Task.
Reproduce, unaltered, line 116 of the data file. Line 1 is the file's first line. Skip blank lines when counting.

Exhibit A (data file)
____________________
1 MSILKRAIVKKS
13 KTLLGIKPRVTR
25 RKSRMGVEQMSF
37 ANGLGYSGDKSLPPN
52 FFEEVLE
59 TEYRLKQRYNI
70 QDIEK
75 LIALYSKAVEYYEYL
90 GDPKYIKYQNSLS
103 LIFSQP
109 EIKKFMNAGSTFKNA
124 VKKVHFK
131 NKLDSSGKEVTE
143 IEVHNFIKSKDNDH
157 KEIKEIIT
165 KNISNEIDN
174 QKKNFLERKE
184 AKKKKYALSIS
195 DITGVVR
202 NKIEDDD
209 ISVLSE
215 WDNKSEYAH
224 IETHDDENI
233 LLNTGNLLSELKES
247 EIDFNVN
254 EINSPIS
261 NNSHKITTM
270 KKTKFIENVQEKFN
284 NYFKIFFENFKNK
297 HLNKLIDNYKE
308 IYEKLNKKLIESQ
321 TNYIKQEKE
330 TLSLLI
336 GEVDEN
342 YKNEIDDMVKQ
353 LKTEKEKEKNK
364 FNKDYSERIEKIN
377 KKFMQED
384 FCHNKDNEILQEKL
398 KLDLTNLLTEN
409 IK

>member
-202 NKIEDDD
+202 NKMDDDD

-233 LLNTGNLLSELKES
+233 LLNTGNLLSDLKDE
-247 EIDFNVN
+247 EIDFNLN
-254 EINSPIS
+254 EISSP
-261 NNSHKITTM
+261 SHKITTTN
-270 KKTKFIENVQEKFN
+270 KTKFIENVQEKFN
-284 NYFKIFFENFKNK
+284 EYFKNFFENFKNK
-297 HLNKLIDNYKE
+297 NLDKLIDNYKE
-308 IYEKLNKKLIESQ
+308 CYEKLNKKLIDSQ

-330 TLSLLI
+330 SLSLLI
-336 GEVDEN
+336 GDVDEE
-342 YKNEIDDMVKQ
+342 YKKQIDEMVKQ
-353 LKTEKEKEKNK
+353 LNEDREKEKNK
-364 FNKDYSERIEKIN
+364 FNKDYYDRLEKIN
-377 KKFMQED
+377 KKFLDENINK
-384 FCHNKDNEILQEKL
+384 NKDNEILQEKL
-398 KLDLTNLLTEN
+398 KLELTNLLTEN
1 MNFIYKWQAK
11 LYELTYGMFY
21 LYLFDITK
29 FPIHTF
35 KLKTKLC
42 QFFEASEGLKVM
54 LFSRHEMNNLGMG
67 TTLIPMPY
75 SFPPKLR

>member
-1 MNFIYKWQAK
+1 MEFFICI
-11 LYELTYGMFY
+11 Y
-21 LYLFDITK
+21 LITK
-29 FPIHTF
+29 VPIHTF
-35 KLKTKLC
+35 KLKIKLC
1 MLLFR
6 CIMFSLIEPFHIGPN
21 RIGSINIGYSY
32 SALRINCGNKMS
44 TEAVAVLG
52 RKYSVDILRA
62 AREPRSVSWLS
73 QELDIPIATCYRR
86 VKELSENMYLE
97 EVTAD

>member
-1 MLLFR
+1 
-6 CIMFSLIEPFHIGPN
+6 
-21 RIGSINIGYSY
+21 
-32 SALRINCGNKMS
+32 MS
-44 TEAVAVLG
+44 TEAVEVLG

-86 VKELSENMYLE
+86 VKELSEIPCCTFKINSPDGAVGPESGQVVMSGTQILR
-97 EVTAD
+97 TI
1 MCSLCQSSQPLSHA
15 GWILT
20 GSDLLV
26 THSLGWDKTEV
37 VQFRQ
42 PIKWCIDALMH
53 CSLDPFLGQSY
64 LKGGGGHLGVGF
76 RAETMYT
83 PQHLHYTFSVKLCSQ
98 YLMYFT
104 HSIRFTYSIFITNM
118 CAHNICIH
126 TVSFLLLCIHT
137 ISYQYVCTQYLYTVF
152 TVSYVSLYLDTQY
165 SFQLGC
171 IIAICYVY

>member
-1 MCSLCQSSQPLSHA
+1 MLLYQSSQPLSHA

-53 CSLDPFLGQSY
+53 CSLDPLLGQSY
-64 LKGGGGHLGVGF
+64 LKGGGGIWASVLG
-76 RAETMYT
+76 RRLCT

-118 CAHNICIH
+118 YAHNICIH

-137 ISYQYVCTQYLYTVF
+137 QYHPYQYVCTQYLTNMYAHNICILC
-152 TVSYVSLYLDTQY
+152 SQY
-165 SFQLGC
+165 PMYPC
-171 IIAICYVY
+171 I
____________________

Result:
-44 TEAVAVLG